Who Started Labor Day?
...The founders of Labor Day were one or another nineteenth-century labor organizer named McGuire. Peter had been general secretary of the Brotherhood of Carpenters and Joiners; Matthew was secretary for the Paterson, New Jersey, local of the International Association of Machinists. From the early 1880s the holiday took hold in the industrialized states, and then in 1894, the same year he sent federal troops to break the Pullman Strike, President Cleveland signed legislation declaring the first Monday in September an official holiday in the District of Columbia and the Territories.
So the workers for whom the holiday was founded were principally industrial workers—battered and literally beaten by American industry. The purpose of the holiday was not simply to give workers a much-needed break from the endless twelve-hour tedium of factory work. It was, in the view of its organizers, a way for workers to reveal their political potency. Hidden away in the crevices of industry or the working-class ghettos of American cities, the laboring hordes were easily ignored by politicians. It took good Samaritans with the missionary zeal of Jane Addams to find them and do the hard work of transforming them into citizens. Perhaps a day dedicated to laboring people, a day of parades and picnics and other happy occasions, would be an efficient way for labor to rear its head.
Organizers faced an uphill battle. For the holiday to have its desired effect, it had to be broadly observed. A special day in New York City would have little effect on the consciousness of national political parties. But a national holiday would need the support not only of state and national politicians but also of employers. The early laws and ordinances endorsing Labor Day carried no legally binding requirement of observance in the private sector. If your boss wanted to keep you working, he was free to do so (and still is, assuming he doesn’t work for the government). Organizers also faced the extraordinarily difficult problem of persuading the xenophobic American middle class that the face of labor was neither the corrupt Irish drunk nor the bomb-throwing central European anarchist.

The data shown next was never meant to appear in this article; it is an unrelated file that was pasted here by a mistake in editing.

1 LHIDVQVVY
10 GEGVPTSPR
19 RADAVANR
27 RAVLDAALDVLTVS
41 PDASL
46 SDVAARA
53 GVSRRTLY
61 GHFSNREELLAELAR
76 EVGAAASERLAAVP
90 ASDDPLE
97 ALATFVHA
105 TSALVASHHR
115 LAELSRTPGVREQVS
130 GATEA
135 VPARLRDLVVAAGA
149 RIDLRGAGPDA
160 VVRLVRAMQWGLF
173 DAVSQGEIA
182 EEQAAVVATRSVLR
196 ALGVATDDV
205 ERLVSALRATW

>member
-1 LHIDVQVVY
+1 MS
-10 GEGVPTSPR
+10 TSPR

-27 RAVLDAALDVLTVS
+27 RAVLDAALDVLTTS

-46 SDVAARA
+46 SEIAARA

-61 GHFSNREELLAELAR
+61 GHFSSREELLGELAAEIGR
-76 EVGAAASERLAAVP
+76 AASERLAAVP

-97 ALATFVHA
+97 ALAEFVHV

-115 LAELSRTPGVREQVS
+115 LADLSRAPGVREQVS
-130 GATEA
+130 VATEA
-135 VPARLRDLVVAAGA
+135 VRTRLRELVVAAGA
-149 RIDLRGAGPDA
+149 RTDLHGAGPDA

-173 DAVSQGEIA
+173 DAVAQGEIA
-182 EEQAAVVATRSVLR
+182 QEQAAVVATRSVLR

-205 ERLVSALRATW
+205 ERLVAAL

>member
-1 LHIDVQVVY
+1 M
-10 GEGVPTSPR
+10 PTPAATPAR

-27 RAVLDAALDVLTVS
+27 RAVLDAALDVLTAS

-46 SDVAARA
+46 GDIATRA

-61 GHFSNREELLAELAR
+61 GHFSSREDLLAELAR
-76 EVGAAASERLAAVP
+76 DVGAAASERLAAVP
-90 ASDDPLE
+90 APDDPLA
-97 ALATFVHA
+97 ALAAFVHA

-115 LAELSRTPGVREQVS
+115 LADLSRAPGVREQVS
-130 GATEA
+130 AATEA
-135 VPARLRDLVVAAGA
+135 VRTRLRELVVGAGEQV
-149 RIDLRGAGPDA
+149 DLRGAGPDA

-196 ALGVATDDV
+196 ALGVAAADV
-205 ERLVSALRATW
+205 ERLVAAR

That is why, in its heyday, the celebrations of Labor Day were as polite and decorous as a Victorian tea party. Parade and picnic banners were more likely to feature patriotic proclamations than the radical slogans of the Industrial Workers of the World.
By the early twentieth century, labor organizers were discovering that few workers were inclined to spend their holidays in carefully circumscribed public demonstrations—not because they craved more radical fare but because they too sought a piece of the great American leisure pie. Hence, in some cities, labor picnics became spectacular affairs, sometimes held at beaches or amusement parks and featuring baseball games, boxing matches, bicycle races, strength and beauty contests, as well assorted contests testing the skills of tradespeople. The industrial workforce—or at least the industrial workforce the holiday put on display—was every bit as leisure loving as the rest of America.
The delicate act that Labor Day used to be—a political act but also a patriotic and American act—explains why it is that we pay tribute to workers in September and the rest of the world does so on May 1. Our workers are Americans first, workers and laborers second. As if that point had not been amply demonstrated by, say, workers’ performance in World War II, we took a firm stand against worker internationalism when President Eisenhower declared May 1 National Loyalty Day. As President Bush put it not long ago in his own strange twist on what might better be called "Red Scare Day," the first of May is a day to "reaffirm our allegiance to our country and resolve to uphold the vision of our Forefathers."...
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